The Sleeping

What It Takes

Written by: TL on 17/02/2009 20:16:11

The Sleeping is a band some of you may or may not know from the song "Don't Hold Back" which was featured as an extra song in Guitar Hero 3. In fact, that's how I know them, as that song is pretty much my favorite song to play from that game, and as an effect of my affection for it, I actually gave their last album "Questions And Answers" a spin or two before deciding (probably unfairly) that it didn't have much else to offer. Now the band is back with their third LP, titled "What It Takes", and since I'm pretty much the only one here who knows anything about them, it would seem that this is their second chance to impress me.

First of all, The Sleeping is usually considered to be sort of an alterna-rock band with post hardcore tendencies, but on "What It Takes", the roles have effectively been reversed, and the sound here is more that of a post hardcore band with a significant softer side to it. The guitar, bass and organ that drive the music forward are still very much more melodic and playful than what you'd expect from a classic NYHC band (The Sleeping are from Long Island), and Douglas Robinson's vocal style can still be more accurately described as scratched singing than flat out screaming/yelling. However the mood is still mostly threatening in a way more familiar to (post)hardcore fans than alterna-rockers, exemplified both in song titles like "Bomb The World" or "You'll Be A Corpse Before Your Time" and the way the instruments may sound like everything is alright while the vocals most definitely sound like everything is all wrong. Fans of Emery and Secret Lives Of The Free Mason should have a clue about what this means, just don't go expecting for Doug to sing like the singers of those bands, because his malicious attitude is in fact much more implying of some Palumbo (Darryl, Glassjaw) worship.

The album opens up strong with the aforementioned "You'll Be A Corpse Before Your Time", featuring some truly hell raising and electrifying guitar riffs, but then quickly steps it down a bit with three tracks that are slightly bland. The better one of the three being (the also aforementioned) "Bomb The World", while "Friday Night" is the black sheep of the family as it showcases one of this record's worst features, namely the production that is momentarily pretty annoying. Especially on this song it sounds like you're listening to the band play in a large empty venue, and the resulting echo of the high scale guitars almost completely drown out the vocals. Not cool. Despite the next two songs of the track list seem slightly different, featuring some clean piano rather than the otherwise omnipresent Hammond organ sound, it seems clear already that The Sleeping are more focused on songs that will kick ass in a compact live environment than in memorability.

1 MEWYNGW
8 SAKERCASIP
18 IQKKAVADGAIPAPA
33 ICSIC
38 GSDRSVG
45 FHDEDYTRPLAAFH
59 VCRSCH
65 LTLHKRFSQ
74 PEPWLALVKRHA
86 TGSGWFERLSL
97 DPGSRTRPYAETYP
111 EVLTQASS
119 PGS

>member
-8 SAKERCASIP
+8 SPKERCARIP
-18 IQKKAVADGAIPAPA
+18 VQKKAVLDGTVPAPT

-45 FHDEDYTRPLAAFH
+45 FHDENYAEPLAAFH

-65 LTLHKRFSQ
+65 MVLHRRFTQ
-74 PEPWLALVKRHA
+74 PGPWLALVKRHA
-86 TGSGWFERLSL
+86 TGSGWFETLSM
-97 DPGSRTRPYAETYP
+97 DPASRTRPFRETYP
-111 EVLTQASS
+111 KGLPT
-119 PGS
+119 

This band has a definite strength going for them on this album, in that they somehow have a similar feel to seminal emocore bands like Brand New, Glassjaw, Thursday and Emery. It's the same sense of angst of urgency that feels imprinted in their music. The problem is that they also share another, less flattering, trait with a long list of not so famous bands, namely that their songs seem to all have little more than one 'stress level' and as such, it quickly becomes a bit boring to listen to, as the music produces a similar energy all the time. The Sleeping are just loud and bent on kicking ass from beginning to end, and it's actually a shame, because more quiet songs like the jazzy and piano-driven "Anyone Night Stand" actually show some more interesting sides to the band, sides that would help them leave a more vivid impression if they were giving more space. In the end, their one-dimensional nature prevents them from becoming much more than a simplified party-version of Thrice or Glassjaw, and as such their record is a fair listen, but nothing that'll cling to your memory for long.

Download: You'll Be A Corpse Before Your Time, Bomb The World, Anyone Night Stand
For The Fans Of: Secret Lives Of The Free Masons, Disco Ensemble, Glassjaw, Thrice

Release Date: 16.02.2009

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